Change is the only constant

According to research (discussed here) that questioned the human aversion to that which is newer, or more accurately, a preference for that which is older, there is an inherent belief among humans that things that are older are better. Study participants who were told that a piece of European chocolate was first sold 73 years ago rated it as better tasting than those participants who were told it was first sold 3 years ago. Similarly, participants who were told that a painting was painted in 1905 found it more appealing than those who were told the painting was painted in 2005.

But why? What is it deep within the collective human psyche that drives us to believe that which is older is better and that change is threatening? This is a question that I don’t have the answer for, although it is something that I will continue to ponder and hopefully gain insight into through future conversations and observations.

As we well know, the only constant in life is change. The attempt to understand the unknown variable (the reaction to change) and encouraging people to embrace that change, is the real challenge.

A recent enlightenment has caused me to take notice to a number of things that had previous not been on my radar. Simple things, really. Like smiling for example. Or the lack of. I find this particularly interesting as we enter the Happy Holiday season. Why? People don’t really seem to be happy at all. If anything, this time of year seems to bring more frowns and stressed-to-the-max looks than ever. This is baffling as we know that by simply putting a smile on your face you will actually feel better. Not rocket science.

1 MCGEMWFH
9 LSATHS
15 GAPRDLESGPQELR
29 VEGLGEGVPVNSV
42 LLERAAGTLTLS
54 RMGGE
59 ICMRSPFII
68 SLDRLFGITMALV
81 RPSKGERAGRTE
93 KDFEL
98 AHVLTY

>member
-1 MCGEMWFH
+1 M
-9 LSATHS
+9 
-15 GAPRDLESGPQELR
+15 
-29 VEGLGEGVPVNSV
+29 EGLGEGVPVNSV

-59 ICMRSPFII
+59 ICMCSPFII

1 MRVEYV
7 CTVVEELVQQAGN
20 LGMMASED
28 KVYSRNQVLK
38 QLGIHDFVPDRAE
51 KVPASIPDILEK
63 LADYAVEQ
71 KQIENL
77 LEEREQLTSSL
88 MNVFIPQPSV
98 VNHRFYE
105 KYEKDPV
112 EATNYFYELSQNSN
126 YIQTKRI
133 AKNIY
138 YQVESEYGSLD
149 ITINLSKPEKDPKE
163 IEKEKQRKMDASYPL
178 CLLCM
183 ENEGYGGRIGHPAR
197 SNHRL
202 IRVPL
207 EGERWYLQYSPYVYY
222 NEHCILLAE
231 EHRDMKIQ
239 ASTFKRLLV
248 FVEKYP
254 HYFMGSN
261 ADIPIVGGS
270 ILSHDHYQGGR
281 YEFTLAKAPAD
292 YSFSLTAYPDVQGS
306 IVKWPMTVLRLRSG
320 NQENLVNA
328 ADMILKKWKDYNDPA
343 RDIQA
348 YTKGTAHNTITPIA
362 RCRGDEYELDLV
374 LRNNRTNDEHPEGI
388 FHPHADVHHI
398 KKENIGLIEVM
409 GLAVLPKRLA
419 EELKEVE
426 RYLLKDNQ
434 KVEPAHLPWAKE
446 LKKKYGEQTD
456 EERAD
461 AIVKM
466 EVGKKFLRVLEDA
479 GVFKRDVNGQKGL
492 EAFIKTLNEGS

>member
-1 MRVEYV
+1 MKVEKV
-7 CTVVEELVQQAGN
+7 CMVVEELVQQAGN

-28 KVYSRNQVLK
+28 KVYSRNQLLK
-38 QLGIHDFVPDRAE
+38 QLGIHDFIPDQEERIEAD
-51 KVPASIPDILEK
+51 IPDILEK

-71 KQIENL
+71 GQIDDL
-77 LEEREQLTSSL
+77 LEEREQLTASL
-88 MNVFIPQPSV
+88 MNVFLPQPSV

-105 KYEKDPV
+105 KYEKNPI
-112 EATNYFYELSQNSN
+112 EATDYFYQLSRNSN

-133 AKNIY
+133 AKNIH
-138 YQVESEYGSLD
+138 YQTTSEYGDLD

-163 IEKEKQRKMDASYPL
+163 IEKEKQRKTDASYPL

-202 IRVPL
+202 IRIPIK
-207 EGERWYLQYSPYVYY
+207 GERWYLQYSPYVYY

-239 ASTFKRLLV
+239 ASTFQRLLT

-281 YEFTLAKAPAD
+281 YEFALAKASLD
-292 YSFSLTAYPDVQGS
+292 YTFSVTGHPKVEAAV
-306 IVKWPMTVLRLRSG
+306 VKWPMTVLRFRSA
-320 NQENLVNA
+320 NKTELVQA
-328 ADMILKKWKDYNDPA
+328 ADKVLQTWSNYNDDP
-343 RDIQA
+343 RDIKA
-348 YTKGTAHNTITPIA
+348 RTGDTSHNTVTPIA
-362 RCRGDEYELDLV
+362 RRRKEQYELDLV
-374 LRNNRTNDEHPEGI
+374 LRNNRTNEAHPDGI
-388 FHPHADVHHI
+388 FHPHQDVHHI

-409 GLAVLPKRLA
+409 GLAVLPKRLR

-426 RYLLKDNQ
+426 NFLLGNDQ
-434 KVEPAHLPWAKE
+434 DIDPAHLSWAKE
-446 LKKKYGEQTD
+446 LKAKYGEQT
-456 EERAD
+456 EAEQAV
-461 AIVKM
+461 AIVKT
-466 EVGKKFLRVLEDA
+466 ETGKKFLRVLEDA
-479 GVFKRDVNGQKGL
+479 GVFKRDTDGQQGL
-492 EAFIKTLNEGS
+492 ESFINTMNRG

Okay, I understand it’s not that simple and there are a number of factors that influence what makes someone happy. JWT’s October trend report took this idea of happiness one step further. Health & Happiness: Hand in Hand, explores the rising notion that a healthier person is a happier person and, in turn, a healthier person is a happier person. I agree with that and can see the correlation.

Now, this idea of health and happiness carries into the workplace as well. JWT Stockholm/SWE Advertising went to the drawing board to develop a new campaign for Adecco, a Swedish staffing firm, with this in mind. The agency used the foundational insight that a lack of praise and flattery in the workplace is one of the biggest contributors to poor health, sick leave and overall dissatisfaction among employees. The agency launched “The Praise Challenge”, a 10-day program activated through an app where both employees and clients were challenged to complete one exercise a day that involves encouragement, positive feedback, appreciation or acknowledgment. The success of the campaign encouraged over 18,000 praises that would have otherwise gone unsaid. A rough translation (via Google) of the campaigns can be found here.